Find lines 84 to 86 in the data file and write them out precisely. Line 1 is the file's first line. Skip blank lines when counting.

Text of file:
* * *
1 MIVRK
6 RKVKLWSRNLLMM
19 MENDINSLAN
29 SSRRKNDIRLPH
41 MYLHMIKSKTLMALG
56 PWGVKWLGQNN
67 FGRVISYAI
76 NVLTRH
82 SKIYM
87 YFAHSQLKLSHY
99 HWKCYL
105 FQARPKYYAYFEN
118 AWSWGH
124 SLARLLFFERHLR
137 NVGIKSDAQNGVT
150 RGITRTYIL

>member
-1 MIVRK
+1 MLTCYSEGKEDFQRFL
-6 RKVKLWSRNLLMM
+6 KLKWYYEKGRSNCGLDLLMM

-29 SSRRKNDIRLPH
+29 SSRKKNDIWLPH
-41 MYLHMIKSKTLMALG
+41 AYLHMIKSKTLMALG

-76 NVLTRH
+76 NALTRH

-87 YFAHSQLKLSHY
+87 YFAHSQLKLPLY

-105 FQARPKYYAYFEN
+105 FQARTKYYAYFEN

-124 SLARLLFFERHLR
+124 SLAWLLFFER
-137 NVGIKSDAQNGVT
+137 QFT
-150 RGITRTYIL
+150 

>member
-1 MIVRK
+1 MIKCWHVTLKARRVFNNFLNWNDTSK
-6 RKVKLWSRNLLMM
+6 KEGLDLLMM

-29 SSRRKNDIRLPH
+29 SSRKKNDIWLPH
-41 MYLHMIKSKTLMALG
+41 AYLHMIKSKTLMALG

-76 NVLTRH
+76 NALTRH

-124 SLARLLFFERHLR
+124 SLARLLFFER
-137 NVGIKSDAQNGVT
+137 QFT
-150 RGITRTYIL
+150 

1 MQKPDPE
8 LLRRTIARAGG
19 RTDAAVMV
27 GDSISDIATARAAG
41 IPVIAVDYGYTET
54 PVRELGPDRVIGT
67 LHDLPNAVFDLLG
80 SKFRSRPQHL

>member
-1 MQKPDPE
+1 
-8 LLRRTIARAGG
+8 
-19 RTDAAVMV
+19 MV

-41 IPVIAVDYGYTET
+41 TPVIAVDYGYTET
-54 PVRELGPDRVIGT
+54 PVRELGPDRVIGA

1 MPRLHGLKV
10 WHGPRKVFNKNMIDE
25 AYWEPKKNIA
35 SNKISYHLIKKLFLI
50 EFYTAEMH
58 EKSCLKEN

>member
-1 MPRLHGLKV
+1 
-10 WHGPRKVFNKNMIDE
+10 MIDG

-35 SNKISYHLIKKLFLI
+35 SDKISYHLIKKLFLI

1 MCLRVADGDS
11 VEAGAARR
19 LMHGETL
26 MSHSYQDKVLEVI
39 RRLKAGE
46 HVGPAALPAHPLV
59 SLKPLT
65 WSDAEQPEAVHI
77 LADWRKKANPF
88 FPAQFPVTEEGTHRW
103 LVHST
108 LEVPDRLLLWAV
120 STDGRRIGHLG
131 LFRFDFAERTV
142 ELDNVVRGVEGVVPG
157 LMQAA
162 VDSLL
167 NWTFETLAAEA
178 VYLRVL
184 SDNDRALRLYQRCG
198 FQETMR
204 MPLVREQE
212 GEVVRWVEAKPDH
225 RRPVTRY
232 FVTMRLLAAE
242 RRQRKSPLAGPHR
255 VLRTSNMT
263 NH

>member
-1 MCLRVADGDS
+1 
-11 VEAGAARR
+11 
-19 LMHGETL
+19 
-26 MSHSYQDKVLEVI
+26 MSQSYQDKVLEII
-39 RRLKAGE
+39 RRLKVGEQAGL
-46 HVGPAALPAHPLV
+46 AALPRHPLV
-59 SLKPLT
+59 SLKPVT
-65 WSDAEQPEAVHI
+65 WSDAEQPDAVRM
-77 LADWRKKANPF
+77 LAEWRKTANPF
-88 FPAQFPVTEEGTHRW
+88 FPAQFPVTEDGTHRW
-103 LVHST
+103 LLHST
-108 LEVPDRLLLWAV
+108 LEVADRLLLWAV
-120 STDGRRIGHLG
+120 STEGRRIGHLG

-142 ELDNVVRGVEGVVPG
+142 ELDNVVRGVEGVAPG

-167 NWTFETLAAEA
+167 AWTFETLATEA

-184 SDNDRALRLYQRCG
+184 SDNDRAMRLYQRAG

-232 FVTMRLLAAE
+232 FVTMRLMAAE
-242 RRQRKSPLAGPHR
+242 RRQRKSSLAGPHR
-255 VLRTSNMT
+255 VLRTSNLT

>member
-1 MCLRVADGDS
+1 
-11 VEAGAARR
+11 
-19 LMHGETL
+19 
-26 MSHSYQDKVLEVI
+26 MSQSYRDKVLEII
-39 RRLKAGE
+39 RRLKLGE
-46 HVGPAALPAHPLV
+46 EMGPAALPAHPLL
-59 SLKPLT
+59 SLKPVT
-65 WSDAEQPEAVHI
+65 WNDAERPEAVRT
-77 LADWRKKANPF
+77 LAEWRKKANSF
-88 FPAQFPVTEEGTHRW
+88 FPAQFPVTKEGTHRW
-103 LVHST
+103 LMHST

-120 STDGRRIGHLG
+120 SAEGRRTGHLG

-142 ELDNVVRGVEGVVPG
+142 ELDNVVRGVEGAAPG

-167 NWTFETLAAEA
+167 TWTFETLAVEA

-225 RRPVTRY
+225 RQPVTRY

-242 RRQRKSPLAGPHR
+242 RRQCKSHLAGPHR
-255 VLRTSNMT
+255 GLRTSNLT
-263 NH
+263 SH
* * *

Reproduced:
+10 MIDG

-35 SNKISYHLIKKLFLI
+35 SDKISYHLIKKLFLI